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Teacher Evaluation

September 30, 2017 pm30 9:01 pm

At Wednesday’s Citywide Chapter Leader Meeting, UFT President Michael Mulgrew gave his version of the history of the current teacher evaluation system in New York City. Here’s his main points, and I think observers who like it and don’t like it will all agree that this is a fair summary:

  1. The old system, satisfactory/unsatisfactory, was not the “good old days” – you were at the principal’s whim
  2. The UFT was looking for a way to improve the system and improve teaching, and S/U was not going to do it
  3. Using straight up test scores made NYC look bad, when teachers here actually do a good job
  4. We got the state to use a “growth model” which measures what we really do
  5. The number of negative ratings is substantially down
  6. We are fighting for more options for the “growth” score, so that it can be based on performance, and not necessarily tests.

Omissions. Misinterpretations. And the deeper story.  In six points.

  1. Why is Mulgrew still arguing against S and U? It’s been 3 years since my last S rating.  But we all know why he’s arguing. Members in New York City still don’t buy it. At the Chapter Leader meeting, CLs sitting near me (not people I know) were saying NO and scowling when Mulgrew was trying to make the point. There is pushback, probably coming unevenly, but from all districts. Also, the UFT helped impose this on all of NY State, and there is likely more unhappiness out of the city than there is in the city (NYC has high turnover, newer teachers have nothing to compare Mulgrew’s system to)
  2. Being at the whim of the supervisor is not necessarily a bad thing, if s/he is a capable, trained, reasonable educator. This is the fight the UFT refused and refuses to take on. Where members were at the whim of an unqualified or malicious principal, we should have fought to have that principal’s judgment reversed, and to have that principal removed. Instead the UFT fought to have us judged on test scores. This is not a small mistake. And it continues. Because HEDI did not clear out the malicious and incompetent. Bloomberg/Klein’s small school policy created hundreds of admin vacancies when there was an admin shortage. Result? Literally hundreds of incompetents/abusives. And the incompetent? When things go badly? They take it out on subordinates. The categories overlap. There is still a need to weed them out, and it is still a fight the union is bizarrely reluctant to take on. They have even accepted an evaluation system where challenging the principal’s judgment is not allowed!
  3. Whoever thought of tying teacher training and teacher rating was either an enemy of public education, or an idiot. I can imagine this conversation:  “Members are resistant to PD, but they should love PD so we can say that teachers love PD and thereby ‘teachers are trying to improve the profession'” “I know, let’s make the PD high stakes and tie it to their ratings, that’ll make them love it”  If you can imagine the people having this conversation (and something like it likely took place), then you can begin to understand how the UFT leadership doesn’t get the resentment that much PD generates.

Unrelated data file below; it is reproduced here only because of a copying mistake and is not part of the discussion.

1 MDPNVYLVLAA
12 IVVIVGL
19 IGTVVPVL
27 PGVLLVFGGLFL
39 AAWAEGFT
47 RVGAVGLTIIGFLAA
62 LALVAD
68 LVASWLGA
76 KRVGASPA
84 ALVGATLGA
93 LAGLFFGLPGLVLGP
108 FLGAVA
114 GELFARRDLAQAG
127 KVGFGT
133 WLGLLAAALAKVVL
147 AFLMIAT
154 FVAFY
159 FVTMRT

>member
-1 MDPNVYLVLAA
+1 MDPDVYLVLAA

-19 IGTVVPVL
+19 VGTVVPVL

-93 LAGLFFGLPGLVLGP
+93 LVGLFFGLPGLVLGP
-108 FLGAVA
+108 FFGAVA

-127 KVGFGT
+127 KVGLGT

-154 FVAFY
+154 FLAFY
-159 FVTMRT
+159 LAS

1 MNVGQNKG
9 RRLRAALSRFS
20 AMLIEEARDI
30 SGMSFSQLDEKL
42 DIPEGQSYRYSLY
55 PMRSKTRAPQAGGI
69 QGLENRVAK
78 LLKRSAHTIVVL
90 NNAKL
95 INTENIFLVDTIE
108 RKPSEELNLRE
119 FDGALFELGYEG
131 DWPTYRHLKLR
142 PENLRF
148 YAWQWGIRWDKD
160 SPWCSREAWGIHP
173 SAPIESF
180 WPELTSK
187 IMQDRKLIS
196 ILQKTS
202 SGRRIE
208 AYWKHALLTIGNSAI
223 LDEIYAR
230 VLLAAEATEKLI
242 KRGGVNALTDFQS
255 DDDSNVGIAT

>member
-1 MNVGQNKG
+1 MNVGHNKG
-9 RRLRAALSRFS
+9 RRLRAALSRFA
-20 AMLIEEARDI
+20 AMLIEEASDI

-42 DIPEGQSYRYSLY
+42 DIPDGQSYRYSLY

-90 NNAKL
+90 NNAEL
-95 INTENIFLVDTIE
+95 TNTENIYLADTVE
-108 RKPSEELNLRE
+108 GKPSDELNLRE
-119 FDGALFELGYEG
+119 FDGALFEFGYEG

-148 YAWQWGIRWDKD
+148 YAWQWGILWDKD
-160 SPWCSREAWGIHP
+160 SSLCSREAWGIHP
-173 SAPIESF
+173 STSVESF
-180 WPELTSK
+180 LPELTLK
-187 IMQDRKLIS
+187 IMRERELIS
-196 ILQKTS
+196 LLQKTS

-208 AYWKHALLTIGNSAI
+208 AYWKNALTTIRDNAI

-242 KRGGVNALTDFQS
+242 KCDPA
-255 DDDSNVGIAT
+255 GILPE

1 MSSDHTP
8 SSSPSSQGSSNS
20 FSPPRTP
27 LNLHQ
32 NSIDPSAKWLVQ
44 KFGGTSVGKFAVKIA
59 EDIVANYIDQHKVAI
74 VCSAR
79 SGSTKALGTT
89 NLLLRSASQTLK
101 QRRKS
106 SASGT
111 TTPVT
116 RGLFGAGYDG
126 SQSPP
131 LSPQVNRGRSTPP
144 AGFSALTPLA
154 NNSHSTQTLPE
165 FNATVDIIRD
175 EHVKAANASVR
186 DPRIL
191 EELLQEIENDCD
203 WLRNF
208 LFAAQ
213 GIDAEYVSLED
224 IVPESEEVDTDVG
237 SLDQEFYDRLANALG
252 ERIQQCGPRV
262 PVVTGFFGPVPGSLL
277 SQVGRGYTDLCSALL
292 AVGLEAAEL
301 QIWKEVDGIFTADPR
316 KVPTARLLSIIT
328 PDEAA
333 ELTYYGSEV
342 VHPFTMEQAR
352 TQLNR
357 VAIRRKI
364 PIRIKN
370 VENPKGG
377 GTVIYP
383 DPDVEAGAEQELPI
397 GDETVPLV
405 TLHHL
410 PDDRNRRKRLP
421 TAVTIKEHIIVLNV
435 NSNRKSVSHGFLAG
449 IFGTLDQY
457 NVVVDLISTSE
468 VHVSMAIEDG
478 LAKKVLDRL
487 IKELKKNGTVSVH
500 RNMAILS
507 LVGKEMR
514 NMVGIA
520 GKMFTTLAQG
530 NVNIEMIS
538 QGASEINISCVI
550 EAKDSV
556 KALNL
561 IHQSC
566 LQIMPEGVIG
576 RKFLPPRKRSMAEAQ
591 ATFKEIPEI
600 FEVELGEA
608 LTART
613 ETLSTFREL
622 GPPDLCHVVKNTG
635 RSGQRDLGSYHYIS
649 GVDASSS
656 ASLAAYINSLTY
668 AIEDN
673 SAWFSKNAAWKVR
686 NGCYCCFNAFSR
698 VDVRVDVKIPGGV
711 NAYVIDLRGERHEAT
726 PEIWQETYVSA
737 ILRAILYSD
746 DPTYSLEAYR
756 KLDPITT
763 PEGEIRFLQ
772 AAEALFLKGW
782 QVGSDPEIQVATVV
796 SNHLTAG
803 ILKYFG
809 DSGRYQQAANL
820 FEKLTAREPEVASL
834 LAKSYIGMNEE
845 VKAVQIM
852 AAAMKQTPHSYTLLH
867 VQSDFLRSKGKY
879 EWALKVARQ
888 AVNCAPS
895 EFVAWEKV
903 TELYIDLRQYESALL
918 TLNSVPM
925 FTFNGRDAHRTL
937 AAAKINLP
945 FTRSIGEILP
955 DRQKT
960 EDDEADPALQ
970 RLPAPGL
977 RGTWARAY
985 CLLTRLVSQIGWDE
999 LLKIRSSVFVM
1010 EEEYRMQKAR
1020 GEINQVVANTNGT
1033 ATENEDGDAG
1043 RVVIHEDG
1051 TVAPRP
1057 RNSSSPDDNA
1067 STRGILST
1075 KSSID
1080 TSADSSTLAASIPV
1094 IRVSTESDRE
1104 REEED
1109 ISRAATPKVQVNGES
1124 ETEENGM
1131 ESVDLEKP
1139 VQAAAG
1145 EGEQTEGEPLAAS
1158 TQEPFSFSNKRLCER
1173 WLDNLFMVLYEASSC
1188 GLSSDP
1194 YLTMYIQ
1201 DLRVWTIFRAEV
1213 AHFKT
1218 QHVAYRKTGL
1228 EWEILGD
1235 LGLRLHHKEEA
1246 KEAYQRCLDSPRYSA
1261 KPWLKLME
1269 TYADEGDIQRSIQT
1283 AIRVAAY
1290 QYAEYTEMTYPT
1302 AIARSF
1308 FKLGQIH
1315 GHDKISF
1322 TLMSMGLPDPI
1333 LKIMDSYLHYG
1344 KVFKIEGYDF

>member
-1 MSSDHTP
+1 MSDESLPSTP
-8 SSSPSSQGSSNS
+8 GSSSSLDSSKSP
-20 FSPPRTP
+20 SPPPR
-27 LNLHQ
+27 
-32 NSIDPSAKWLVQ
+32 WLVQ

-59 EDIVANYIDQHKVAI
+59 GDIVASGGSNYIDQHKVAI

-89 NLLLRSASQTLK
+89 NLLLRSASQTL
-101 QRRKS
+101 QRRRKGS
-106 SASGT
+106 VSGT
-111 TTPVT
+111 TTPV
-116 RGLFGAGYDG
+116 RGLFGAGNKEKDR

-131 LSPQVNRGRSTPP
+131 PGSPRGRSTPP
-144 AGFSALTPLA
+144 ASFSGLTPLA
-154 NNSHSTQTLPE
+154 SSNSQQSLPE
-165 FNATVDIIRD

4. And mixing rating and professional improvement? Bad idea. And by the way? I like learning about math pedagogy. I do it, willingly. But it has nothing to do with whether I am an ok teacher. Rating and Growth are naturally separate parts of teaching, and should have never been mixed.
  5. The “growth” model pretends to measure growth. In fact, it produces fairly random numbers. Good for you if you get a high number, not so good if you have a low one, and don’t believe for a second that your teaching really controls the outcome. There is no way to use test scores to rate teachers that actually makes sense.
  6. The number of negative ratings is down. I like that. But that’s not a system that makes sense; it’s a system that for 2016-17 didn’t do much harm. We got lucky. And for the teachers who got the bad ratings and didn’t deserve them?
3 Comments leave one →
  1. October 1, 2017 am31 12:17 am 12:17 am

    On evaluations and principals, a perhaps stupid quesiton: Last I recall, New York was like Florida: evaluation processes are mandatory subjects of bargaining, but not evaluation criteria — and thus the evaluation results as well. Has that changed? Unless UFT has won a nonmandatory provision to allow appeals/disputes of evaluations, responses to unfair evaluation results are political/non-grievance. (That doesn’t mean that’s not valuable; there are plenty of ways to prompt change without grievances.)

    • October 1, 2017 pm31 10:52 pm 10:52 pm

      I am not sure. The state law (that Mulgrew claims to have helped write) mandates the use of state tests, for subjects for which they are available. I do not think state law addresses appeals, which would leave it up to the localities to negotiate. But I am guessing; I do not actually know.

  2. Susan permalink
    October 1, 2017 pm31 3:54 pm 3:54 pm

    The matrix is not evenly weighted. For teachers that get a D from the principal and an I for the MOSL they end up with an overall Ineffective. So the MOSL counts twice for them. But if you get an E from the principal and D for MOSL you still end up with Effective. So for that teacher the MOSL only counted once. Why is this allowed ? Also at my school the principals friend grades the MOSL do she can grade it falsely if she wants and make it come in low. What a joke.

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